The post-holiday blues are now beginning to settle in. The weeks after winter break always feel to me like the longest and hardest weeks of the school year. However, these seemingly endless winter days are made a little bit brighter because it is also the time my thoughts shift to the different opportunities I might take advantage of during the sunny and warm months of summer vacation.

    I was amazed when I first learned about all of the summer opportunities that exist for teachers looking for unique professional development experiences. These opportunities include a number of different summer programs and seminars held throughout the United States and abroad that are specifically designed for classroom teachers. Since many of the organizations that sponsor these programs offer participants monetary stipends that can be used to cover travel expenses, most teachers are able to participate at no cost. I participated in quite a few of these programs over the years, and I highly recommend you consider them this summer.

    The Gilder Lehrman Institute of American History Teacher Seminars

    The Gilder Lehrman Institute offers dozens of weeklong teacher seminars each summer. These seminars are typically held at universities and bring together classroom teachers and leading academics and scholars of American history. I twice participated in these seminars, and both times I was impressed by their quality and rigor. Since the themes of these seminars cover different periods and topics related to American history, you’ll likely to find one that interests you. 

    Eligibility: All full time K–12 teachers and librarians are eligible to apply. Despite the focus on American history, these seminars are open to teachers of all subjects.

    Application Deadline: Online application due February 29, 2016 

    National Endowment for the Humanities (NEH) Summer Programs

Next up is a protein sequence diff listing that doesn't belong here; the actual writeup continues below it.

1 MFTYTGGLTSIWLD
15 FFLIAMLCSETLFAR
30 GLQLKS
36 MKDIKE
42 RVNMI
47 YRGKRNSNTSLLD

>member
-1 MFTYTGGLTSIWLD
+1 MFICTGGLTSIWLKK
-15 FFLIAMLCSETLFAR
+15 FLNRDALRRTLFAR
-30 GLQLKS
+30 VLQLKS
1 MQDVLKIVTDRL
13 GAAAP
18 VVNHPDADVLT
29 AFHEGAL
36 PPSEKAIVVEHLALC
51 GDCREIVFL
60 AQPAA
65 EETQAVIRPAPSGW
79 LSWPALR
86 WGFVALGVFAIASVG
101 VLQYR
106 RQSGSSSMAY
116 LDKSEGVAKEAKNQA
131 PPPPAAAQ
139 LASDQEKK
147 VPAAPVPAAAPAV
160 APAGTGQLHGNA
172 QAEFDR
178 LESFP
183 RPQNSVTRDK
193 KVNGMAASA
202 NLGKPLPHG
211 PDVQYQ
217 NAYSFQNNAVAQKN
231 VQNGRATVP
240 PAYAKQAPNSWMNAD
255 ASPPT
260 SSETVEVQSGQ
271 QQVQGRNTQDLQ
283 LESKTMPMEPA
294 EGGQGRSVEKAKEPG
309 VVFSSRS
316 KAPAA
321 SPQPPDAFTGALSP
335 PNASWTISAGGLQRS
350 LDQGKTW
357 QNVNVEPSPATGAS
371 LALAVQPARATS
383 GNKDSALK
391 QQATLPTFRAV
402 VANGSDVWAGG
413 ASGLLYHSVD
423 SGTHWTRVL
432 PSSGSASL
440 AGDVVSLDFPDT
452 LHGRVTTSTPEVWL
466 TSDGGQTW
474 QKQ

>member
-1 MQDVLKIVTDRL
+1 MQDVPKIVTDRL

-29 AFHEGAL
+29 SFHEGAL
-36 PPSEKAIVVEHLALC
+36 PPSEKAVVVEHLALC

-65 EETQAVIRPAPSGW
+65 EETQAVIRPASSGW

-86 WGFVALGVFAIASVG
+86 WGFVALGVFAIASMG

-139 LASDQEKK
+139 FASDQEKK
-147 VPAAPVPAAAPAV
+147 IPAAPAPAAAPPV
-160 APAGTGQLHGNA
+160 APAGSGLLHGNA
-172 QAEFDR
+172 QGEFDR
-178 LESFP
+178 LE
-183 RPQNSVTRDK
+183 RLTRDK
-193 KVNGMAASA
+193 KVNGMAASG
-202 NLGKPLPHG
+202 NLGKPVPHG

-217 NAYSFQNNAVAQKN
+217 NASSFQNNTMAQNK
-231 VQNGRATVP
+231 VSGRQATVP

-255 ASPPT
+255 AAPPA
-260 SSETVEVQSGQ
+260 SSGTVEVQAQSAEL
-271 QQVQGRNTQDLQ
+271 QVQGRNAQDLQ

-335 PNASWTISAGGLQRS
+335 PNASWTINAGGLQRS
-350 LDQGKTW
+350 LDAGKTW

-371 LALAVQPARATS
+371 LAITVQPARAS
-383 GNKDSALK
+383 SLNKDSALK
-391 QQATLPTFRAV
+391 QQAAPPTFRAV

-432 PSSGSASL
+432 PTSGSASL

Each summer, NEH provides no-cost opportunities for teachers to study various humanities themed topics at locations throughout the country. These one- to five-week programs are notable because of the wide range of topics that are offered. From a four-week intensive on Shakespeare to a weeklong investigation of immigration in the Northwest, the breadth of the topics covered by these programs is sure to attract many teachers.  

    I particularly like the series of programs offered as part of the Landmarks of American History and Culture Workshops. These workshops offer teachers the chance to travel to the actual locations and landmarks that relate to the workshop’s theme. I had the opportunity recently to travel to California to study the impact of World War II on the Bay Area home front. We studied the repercussions of the internment of Japanese Americans by walking the streets of Japantown in San Francisco, and met women who worked as real life Rosie the Riveters on the site of a former military shipyard. The experience of physically being in the places where these events occurred truly transformed my understanding of this historically significant time period.      

    Eligibility: All full-time and part-time K–12 teachers and librarians are eligible to apply to the NEH Summer Programs.

    Application Deadline: Applications due March 1, 2016

    Other Summer Opportunities

    Although I have not participated in these other programs, you may consider exploring them as you search to find an opportunity that meets your interests and needs.